Family Issues

Kentucky Judges Pre-Signed Blank Legal Documents So That Child Services Could Take Custody of Kids on Nights and Weekends

"Children are being illegally taken from their home without judges' proper authority."


Kentucky's Cabinet for Health and Family Services—the state agency that provides child protective services—has a practice of obtaining blank emergency custody orders pre-signed by judges. Social workers then fill out the documents with the necessary information after they've been signed by a judge and then use them to take custody of children from parents who have come under investigation. Let me repeat that: no judge actually reviews these orders, or the evidence used to justify separating a family, before signing them.

This practice is a galling abuse of parents' rights and basic civil liberties. It only came to an end after an investigative report by WDRB-41 spotlighted the practice:

Previously, copies of the blank orders with signatures from Jefferson District Court judges were left at the Home of the Innocents on Market Street and filled in by cabinet workers – giving them the power to remove children without a judge reviewing the allegations written on the order or filling out other necessary documentation.

"The system that is currently set up allows for the social workers to call an on-call judge on the phone and then fill out the order themselves, a blank order with a judge's signature on it," attorney Karen Faulkner said in an interview before the March 15 policy change. "Children are being illegally taken from their home without judges' proper authority."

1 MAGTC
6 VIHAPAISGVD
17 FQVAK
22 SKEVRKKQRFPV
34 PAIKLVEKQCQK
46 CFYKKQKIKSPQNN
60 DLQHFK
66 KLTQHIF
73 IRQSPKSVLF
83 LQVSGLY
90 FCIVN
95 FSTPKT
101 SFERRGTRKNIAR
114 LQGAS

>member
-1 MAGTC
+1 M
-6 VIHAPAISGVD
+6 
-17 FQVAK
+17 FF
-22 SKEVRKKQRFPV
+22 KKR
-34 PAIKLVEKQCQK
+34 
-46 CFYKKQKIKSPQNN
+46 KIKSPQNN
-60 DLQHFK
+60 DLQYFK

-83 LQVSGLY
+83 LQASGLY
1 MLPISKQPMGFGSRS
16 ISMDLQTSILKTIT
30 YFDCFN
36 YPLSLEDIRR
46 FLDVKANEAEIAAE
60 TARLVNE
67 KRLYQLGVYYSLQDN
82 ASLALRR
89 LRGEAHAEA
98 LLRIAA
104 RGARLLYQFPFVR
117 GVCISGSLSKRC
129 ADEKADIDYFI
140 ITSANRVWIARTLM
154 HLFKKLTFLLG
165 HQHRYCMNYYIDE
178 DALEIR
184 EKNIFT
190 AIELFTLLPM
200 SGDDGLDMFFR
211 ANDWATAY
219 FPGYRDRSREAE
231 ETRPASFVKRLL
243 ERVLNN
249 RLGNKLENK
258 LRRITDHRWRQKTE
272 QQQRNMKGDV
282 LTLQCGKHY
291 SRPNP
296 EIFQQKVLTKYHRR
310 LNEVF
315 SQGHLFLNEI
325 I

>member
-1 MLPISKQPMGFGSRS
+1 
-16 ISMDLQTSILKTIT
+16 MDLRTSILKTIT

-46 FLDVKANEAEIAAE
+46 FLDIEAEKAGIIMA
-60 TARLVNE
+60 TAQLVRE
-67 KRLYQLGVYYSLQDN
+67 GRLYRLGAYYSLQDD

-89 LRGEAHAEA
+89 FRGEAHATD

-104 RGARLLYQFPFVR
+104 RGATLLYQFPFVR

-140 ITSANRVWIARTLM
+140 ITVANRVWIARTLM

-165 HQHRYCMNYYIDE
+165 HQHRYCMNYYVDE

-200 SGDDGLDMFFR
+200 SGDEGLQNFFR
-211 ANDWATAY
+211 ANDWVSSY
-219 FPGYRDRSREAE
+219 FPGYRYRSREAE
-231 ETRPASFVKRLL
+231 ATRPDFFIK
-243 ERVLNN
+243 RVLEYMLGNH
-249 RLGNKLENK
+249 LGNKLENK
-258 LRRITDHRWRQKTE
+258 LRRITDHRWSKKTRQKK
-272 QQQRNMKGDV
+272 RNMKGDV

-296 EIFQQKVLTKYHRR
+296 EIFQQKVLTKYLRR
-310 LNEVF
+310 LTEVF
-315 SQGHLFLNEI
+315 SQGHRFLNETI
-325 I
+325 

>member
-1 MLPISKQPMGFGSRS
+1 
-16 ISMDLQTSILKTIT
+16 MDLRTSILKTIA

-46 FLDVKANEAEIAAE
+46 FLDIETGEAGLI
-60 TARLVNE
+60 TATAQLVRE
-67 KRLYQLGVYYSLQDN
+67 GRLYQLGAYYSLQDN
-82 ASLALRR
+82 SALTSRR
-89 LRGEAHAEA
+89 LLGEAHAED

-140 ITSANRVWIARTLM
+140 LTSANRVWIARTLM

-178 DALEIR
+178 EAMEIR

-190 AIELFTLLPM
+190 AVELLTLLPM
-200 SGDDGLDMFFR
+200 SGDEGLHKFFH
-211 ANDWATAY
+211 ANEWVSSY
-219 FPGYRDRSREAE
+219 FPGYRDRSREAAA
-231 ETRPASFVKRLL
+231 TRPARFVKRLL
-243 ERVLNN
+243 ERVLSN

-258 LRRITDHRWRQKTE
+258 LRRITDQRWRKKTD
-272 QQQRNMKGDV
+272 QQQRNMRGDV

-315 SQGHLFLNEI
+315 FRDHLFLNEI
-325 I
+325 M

In some cases, attorneys and some judges claim cabinet workers have used blank copies of the pre-signed child removal orders to take kids from their parents, only later filling in the allegations and other items on the order. The judges and attorneys for the parents don't see the orders until a hearing three days after the child has been removed.

Defenders of the practice said it was necessary to address off-hours investigations. While family court judges deal with custody issues during the day, random district judges are assigned to consider these matters on nights and weekends. Social workers were apparently too lazy to visit these judges at their homes and were technologically incapable of using e-signatures, so it became common practice to have the judges pre-sign the documents.

The Blaze notes that Kentucky officials clearly abused this loophole, highlighting a case in which a social worker allegedly used a re-signed form to take custody of three kids. It had been the judge's understanding that only one of the kids would be removed from the home.

Separating children from their parents is one of the most traumatizing forms of coercion the state can exercise against a family. The social workers and judges highlighted by WDRB-41 used that power carelessly and to horrifying effect.

Related: "After a False Accusation, Police and Child Services Forced a Family Apart for 7 Months."

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  1. If this isn’t kidnapping, why isn’t it?

    1. If an abuse is systemic then it can’t be a crime. Don’t be weird about this.

    2. “If this isn’t kidnapping, why isn’t it?”

      Qualified immunity since it’s not clearly established by precedent that this is a violation of somebody’s rights?

      1. That’s for civil suits under the federal civil rights laws…but seriously, in practice these folks have immunized themselves against the risk of arrest and prosecution.